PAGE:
Tuesday, October 11, 2011

Stanford AI Class Unit 1w, 4 -- Terminology

I'm not a big fan of the AI Class style so far. The pen on paper animation I guess is a tried and proven teaching technique, but I was hoping that a course centered around software my use video t its full potential with animations, etc. But the basic "whiteboard" teaching approach is probably good for the target audience -- students that are used to learning in a classroom with chalkboard or white-board teaching. The first quiz was to classify the AI problem of playing a game of checkers in the 4 "dimensions" that Norvig seems emphasizes

    1. fully observable or partially observable
    2. continuous or discrete
    3. adversarial or benign
    4. deterministic or stochastic

Norvig makes the answers to this quiz clear in his video lecture, but there's room for introducing some subtleties, if Norvig had time. The mechanical action of actually playing chess brings in the oposite features to some degree. For instance, the AI agent should abstract the game of chess into a discrete form or state to facilitate processing on that state. But if the AI agent or robot is only given a camera as a sensor, then it would be discretizing or digitizing a continuous environment (image) and then atempting to discretize it further by identifying all the checker pieces and the boundaries of the squares and where they are located. Those pieces that are left halfway (either by the robot or the human opponent), might require some sophisticated AI to categorize. And if a new oponent from China or Japan started placing checker pieces on the intersections rather than the squares, well then, that could send the AI robot into a fit of confusion. You can think about how a physical game of chess might differ in 2 other categories as well. Can you see that there is a stochastic element to the physical moving of pieces? Can you see that a smoky room or a low aspect angle on the robot's camera could make the game partially observable? I can't think of a legitimate way to make the game of checkers benign, but the AI agent might have to deal with supportive training opponents that actually are attempting to help the AI agent win a few games to get it's learning engine going.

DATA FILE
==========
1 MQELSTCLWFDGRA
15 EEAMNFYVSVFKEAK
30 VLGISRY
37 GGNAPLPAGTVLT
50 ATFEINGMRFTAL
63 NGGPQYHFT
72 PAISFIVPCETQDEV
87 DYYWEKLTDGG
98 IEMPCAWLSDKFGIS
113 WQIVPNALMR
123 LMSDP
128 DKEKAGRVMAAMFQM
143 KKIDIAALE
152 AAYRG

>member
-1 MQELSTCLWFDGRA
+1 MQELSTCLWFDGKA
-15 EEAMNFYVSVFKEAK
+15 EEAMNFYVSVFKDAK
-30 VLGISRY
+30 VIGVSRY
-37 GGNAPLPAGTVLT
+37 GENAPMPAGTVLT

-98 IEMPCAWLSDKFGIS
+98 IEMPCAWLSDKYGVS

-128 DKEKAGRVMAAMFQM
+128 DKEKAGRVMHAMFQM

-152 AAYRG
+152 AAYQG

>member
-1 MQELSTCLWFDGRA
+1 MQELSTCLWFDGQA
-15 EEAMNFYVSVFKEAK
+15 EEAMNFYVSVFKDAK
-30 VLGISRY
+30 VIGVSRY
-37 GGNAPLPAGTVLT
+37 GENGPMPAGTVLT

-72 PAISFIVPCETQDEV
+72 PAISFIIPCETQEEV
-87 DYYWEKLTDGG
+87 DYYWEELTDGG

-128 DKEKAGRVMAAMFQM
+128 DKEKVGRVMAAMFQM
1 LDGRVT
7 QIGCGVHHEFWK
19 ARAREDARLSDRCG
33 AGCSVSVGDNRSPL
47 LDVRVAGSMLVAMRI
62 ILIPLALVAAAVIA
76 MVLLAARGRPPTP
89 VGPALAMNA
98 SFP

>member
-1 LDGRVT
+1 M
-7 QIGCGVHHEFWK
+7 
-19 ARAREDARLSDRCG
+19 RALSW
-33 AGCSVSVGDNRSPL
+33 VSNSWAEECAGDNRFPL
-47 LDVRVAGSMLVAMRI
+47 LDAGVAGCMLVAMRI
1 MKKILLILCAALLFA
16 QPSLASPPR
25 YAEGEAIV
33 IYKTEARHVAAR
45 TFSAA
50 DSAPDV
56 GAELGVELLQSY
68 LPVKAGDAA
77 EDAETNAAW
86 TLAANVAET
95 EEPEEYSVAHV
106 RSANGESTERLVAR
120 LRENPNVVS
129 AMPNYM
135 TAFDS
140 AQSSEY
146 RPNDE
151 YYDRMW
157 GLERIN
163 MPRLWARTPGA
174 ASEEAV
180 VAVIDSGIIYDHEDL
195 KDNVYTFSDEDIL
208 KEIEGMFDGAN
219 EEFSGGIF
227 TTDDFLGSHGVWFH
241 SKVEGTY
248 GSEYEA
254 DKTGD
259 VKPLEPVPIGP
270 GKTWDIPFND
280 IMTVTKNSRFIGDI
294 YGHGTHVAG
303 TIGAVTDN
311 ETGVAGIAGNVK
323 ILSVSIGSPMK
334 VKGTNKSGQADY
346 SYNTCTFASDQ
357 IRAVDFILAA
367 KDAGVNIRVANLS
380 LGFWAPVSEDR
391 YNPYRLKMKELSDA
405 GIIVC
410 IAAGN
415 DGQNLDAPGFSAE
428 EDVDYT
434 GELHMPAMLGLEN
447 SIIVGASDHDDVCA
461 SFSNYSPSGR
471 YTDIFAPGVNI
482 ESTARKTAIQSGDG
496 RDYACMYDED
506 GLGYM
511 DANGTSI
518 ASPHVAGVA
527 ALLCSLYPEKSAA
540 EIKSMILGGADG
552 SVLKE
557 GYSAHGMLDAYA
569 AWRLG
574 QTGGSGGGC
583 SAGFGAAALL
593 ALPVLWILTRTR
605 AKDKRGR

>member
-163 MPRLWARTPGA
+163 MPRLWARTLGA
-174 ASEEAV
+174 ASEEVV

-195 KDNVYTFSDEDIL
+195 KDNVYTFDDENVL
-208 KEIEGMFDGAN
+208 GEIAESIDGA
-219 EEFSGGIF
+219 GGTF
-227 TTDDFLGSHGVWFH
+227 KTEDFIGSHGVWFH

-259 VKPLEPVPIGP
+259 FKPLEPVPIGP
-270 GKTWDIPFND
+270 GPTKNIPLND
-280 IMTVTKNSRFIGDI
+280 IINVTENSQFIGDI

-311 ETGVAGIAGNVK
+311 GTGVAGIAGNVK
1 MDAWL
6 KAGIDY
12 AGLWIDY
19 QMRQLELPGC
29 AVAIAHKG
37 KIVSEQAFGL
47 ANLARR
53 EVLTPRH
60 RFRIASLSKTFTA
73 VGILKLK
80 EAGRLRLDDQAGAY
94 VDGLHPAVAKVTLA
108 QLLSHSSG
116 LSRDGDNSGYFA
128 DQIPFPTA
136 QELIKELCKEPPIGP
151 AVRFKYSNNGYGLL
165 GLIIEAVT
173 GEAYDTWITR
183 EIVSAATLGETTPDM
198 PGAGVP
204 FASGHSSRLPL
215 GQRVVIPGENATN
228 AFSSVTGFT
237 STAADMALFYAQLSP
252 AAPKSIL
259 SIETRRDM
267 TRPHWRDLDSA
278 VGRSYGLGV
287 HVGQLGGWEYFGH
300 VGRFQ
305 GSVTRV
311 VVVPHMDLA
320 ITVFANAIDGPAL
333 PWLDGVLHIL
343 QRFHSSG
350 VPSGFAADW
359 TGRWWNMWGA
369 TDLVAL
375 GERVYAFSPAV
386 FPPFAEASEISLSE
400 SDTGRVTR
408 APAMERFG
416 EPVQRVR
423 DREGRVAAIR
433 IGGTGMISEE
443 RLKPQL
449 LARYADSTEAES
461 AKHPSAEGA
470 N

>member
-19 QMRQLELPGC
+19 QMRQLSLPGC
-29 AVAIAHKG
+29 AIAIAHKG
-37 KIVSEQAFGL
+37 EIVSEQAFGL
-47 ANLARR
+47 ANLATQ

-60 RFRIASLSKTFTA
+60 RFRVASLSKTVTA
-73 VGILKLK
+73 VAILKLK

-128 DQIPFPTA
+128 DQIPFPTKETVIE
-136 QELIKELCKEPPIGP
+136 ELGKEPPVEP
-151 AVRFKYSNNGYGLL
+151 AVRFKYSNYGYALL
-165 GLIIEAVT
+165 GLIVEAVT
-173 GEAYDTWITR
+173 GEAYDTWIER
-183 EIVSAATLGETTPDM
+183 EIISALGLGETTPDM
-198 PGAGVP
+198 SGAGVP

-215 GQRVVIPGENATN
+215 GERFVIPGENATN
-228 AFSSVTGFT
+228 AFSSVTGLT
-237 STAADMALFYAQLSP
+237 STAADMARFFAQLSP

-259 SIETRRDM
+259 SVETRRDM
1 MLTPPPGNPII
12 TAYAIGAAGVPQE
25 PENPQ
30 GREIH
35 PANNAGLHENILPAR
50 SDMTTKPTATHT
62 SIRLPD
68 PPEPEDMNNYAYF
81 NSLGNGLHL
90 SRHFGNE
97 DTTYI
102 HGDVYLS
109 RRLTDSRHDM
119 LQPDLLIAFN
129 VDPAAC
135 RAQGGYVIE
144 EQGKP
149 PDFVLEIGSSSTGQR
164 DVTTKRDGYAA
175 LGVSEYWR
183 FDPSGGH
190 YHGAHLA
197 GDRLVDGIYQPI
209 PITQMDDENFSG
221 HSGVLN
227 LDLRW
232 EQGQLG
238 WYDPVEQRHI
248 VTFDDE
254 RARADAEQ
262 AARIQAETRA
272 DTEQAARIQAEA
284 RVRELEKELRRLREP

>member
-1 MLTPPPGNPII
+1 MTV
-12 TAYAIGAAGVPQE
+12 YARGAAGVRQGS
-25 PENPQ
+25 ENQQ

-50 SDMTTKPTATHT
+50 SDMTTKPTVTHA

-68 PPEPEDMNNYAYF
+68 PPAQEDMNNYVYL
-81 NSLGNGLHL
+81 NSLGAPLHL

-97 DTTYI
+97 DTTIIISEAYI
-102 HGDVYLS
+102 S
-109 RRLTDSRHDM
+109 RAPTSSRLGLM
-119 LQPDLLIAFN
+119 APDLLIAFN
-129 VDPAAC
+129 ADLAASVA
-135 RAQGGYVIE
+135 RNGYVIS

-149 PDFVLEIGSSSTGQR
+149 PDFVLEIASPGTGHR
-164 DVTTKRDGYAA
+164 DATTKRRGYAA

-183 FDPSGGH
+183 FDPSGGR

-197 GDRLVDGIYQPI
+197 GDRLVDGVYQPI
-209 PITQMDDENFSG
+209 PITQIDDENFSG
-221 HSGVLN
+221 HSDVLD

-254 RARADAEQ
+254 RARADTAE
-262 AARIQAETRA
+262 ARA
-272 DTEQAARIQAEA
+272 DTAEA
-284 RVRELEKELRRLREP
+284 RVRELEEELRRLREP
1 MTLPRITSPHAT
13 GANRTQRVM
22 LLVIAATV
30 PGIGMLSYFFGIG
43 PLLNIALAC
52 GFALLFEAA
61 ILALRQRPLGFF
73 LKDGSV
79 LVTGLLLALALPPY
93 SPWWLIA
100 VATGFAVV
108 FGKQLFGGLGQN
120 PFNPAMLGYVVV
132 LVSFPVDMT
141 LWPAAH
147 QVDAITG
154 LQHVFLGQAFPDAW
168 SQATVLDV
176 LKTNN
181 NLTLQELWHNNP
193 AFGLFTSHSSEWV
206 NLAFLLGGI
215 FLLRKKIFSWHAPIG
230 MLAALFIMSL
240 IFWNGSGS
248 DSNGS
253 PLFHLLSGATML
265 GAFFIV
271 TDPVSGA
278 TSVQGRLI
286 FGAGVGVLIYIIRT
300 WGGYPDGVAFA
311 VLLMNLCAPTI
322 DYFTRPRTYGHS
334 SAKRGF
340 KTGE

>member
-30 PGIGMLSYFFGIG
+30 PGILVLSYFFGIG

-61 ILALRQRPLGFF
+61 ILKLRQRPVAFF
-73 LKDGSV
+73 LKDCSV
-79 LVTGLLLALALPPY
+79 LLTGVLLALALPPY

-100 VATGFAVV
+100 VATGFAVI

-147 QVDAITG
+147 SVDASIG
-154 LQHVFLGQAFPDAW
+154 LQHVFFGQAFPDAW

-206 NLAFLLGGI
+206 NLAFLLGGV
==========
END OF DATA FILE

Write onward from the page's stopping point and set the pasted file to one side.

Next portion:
So it looks like this course is going to provide a lot of opportunity for side discussions and thinking -- if you have time on your hands like I do.

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